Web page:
Thursday, October 19, 2017

Dan Richard: Selling the high-speed rail project

Dan Richard, Chair of the high-speed rail board, argues on behalf of the project with another interviewer who, like the Rolling Stone interviewer of Governor Brown, evidently knows little about the project.


This is not a liberal versus conservative phenomenon. Our friends down in Texas, trying to build the Texas High Speed-Rail Line there, are finding similar resistance on both sides of the spectrum. There’s a sense that people don’t benefit by investing in something that they’re won’t get to cut the ribbon on for a decade or more.

People in Texas were so worried about a future government bail-out of the Texas project, which is supposed to be privately financed, that the state legislature passed legislation guaranteeing that the project won't get any state money. See also Texans Against High-Speed Rail and this skeptical study.

More Richard:

Americans seem to be losing faith in our ability to do big things. That’s why, when Jerry Brown decided in 2011 that he would embrace the high-speed rail program, his statement was along the lines of: “I want to show that America can do big things again.” We’ve built such tremendous things in this country. The Golden Gate Bridge was controversial; there were 2800 lawsuits against it. But we built it, and we’re proud of it.

Americans have grown more skeptical of doing Big Dumb Things after construction fiascos like the Big Dig in Boston.

And the Golden Gate Bridge was built by selling construction bonds and then servicing those bonds with bridge tolls. The high-speed rail project has no such financing, since Proposition 1A in 2008 only authorized $9.95 billion in bonds for the project. Once sold the interest on just those bonds will be $640 million a year paid for from the state's general fund! The latest official estimate for the whole project is $64 billion, which is surely an under-estimate.

The interviewer finally asks Richard where he's going to get the money:

Currently, it’s mostly California investment. However, it’s critical to point out that we would not have gotten off the ground had it not been for federal support. We ran into legal challenges in California that limited our ability to access state bond money, and only federal money allowed us to get construction underway. We’ve had $2.5 billion in federal stimulus act money, and almost $1 billion in additional federal money...On the other hand, there’s no prospect of additional federal money at this moment. But I expect that to change.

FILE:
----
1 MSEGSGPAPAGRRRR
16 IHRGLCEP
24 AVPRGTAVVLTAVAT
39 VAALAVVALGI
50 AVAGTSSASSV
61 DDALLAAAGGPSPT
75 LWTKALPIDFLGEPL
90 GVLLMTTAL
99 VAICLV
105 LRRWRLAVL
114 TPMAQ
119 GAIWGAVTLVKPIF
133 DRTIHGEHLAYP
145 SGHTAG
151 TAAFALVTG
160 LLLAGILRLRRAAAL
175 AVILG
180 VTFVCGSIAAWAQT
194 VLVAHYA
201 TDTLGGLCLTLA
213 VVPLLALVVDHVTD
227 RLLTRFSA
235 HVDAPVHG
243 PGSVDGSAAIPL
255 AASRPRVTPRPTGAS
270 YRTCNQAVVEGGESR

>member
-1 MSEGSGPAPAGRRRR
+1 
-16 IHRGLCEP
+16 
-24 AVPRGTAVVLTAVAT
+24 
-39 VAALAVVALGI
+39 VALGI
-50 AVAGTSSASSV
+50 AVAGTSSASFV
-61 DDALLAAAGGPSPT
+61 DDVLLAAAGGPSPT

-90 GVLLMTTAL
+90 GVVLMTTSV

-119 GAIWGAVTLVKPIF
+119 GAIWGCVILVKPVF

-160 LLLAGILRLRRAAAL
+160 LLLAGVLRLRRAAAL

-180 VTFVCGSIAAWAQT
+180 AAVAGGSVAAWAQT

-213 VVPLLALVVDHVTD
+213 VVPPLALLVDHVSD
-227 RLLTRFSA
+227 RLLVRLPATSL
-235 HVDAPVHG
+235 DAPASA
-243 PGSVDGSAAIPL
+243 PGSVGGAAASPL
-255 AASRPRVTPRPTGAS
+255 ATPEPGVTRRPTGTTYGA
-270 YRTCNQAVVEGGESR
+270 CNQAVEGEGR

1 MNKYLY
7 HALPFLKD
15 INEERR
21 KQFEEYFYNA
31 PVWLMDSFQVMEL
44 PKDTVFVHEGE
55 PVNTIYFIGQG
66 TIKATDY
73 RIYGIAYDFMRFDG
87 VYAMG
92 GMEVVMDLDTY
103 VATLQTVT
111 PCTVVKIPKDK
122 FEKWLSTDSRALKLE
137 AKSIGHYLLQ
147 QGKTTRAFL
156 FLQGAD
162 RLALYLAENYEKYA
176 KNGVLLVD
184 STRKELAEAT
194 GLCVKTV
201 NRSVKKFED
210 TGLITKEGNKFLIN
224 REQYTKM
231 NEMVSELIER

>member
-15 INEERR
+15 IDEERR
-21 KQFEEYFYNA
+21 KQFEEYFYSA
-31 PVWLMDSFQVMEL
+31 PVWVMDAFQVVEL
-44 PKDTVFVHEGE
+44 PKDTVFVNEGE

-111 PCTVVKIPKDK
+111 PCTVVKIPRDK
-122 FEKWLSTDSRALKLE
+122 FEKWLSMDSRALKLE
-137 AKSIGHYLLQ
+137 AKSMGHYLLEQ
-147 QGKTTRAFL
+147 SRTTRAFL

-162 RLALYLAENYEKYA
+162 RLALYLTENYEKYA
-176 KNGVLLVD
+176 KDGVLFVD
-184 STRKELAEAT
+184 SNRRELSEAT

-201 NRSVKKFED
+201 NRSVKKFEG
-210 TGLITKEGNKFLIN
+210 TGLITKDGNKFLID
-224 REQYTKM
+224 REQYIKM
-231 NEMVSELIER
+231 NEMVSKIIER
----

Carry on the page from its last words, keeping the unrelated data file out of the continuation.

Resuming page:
If even the liberal Obama administration could only provide $3.5 billion, where would the rest of the money come from? There can be no realistic expectation that will change, whether Democrats or Republicans are in control in Washington.

To show how financially nutty the project has always been, here's the projected sources of money in the 2009 business plan:

Federal Grants: $17-19 billion
State Grants (actually Prop. 1A bonds): $9.95 billion
Local Grants: $4-5 billion
Private Debt or Equity Funding: $10-12 billion

Very little more can be expected from the federal government, and counties and cities are going to chip in $4-$5 billion? Pure fantasy. And of course there's been no private money invested in the project so far, since investors are fussy about getting a return on their investments, like that $640 million a year they will get if they buy the original $9 billion in bonds authorized by Prop. 1A.

More Richard:

The first leg of high-speed rail will connect Central Valley to the north. I know this was a disappointment to some folks in Southern California, but we think that it will ultimately be to their benefit. Why? I firmly believe that, the minute the first high-speed train starts running in California—no matter where it is—everything is immediately going to change. 

Therefore, our business plan was predicated on the notion that the best thing we could do is to get trains up and running as quickly as possible—and that meant starting in Northern California. I believe that that choice will accelerate the extension of the system to Southern California.

Yes, this is the usual tactic of supporters of Big Dumb projects: get the project started based on lies about the number of future passengers and how much it will cost to build and operate the system. Then elected officials have to throw good money after bad to in effect justify the original bad decision.

Why not start in Southern California? Because the route to and from LA requires more than 20 miles of tunnels!

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